The Bombay High Court has pulled up national carrier Air India for banning its pilots' union without following the due process and not assigning valid reasons. The ban had been enforced after AI pilots struck work for nearly two months over issues related to career progression, causing a loss of over Rs500 crore to the airline.
The court has asked the airline management to bring out to their knowledge of all the reasons which lead to the ban. The ban was enforced after pilots went on two-month long strike over career progression issues causing loss of over Rs 500 crore to the airline.
A bench of justices SJ Vazifdar and AK Menon termed AI's order of de-recognition to be bad in law as the carrier had not heard the petitioner, Indian Pilots' Guild (IPG), before taking the decision.
The court has now directed the airline to issue a show-cause notice, asking the union as to why it should not be de-recognised. The union will be required to file its reply to the notice in three weeks. Following receipt of the reply, AI should hear the union within four weeks by giving it a 10-day advance notice, said the court, adding that AI would then pass a fresh order within four weeks.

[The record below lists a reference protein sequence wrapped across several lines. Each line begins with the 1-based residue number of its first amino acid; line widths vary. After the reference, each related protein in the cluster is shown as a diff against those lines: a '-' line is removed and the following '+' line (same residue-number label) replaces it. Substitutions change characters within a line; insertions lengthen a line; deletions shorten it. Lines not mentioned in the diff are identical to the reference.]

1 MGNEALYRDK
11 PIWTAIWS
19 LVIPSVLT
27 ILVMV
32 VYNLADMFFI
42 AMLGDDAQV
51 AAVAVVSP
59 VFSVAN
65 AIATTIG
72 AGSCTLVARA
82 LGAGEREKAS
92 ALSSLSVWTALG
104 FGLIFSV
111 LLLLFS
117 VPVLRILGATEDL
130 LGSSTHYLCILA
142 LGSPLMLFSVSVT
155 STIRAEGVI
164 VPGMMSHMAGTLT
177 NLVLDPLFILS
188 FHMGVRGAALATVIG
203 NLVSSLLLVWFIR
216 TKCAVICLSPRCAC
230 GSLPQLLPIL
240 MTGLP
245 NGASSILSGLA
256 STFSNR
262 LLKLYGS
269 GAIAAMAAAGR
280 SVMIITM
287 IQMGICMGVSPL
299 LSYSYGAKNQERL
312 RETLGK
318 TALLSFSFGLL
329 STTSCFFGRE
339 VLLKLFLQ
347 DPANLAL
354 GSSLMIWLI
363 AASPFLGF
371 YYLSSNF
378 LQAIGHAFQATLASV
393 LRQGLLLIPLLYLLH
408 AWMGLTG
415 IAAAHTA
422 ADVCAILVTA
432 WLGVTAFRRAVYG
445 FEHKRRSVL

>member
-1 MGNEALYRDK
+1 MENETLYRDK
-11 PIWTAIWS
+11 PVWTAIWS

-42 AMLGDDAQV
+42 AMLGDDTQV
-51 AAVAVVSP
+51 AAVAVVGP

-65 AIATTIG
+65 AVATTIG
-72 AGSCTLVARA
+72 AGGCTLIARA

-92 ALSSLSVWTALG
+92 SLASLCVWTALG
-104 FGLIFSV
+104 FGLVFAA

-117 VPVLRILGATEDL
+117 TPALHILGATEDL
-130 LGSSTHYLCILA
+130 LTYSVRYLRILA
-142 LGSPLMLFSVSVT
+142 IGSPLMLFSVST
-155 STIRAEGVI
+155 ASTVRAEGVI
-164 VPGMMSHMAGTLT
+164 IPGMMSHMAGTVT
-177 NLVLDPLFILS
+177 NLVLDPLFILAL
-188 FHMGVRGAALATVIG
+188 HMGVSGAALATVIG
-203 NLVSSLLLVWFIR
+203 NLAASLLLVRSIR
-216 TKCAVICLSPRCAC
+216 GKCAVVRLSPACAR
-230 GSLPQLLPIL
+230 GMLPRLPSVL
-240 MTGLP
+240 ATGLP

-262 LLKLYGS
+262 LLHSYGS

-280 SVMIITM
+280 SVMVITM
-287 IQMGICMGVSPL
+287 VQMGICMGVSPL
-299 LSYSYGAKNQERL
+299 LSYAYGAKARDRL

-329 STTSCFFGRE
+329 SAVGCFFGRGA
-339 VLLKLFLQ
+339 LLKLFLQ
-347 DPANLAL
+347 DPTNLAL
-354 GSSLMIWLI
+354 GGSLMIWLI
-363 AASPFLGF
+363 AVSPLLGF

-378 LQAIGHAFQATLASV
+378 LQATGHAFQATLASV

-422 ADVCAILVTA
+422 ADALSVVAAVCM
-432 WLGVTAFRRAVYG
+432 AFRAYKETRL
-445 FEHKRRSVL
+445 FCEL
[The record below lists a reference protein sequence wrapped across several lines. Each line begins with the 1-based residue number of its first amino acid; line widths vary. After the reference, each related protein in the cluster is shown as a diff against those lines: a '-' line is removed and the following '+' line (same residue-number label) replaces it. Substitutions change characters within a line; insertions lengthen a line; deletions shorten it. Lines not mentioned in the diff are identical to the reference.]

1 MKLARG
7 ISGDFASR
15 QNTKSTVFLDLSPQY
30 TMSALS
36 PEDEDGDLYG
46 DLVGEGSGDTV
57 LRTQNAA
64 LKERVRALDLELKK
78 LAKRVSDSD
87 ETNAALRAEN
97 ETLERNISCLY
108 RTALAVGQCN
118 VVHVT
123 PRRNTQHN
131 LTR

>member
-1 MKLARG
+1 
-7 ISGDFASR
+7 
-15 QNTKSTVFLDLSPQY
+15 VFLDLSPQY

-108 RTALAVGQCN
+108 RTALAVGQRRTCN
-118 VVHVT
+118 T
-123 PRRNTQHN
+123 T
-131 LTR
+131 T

"Needless to add that all the contentions of the parties, are kept open. For instance, it will be open for the petitioner to contend that events subsequent to the alleged strike also ought to be taken into consideration" the court further said.
The strike was called in May 2012 by over 400 pilots attached with IPG. More than 100 pilots were later sacked by the management and the union de-recognised.
The strike was called off after the interference of Delhi High Court, which asked the Air India management to solve the issue at the earliest and take by the striking employees back.
The management in its reply assured that pilots will be taken back on case to case basis, except for 13 office bearers of the union, who lead the protest.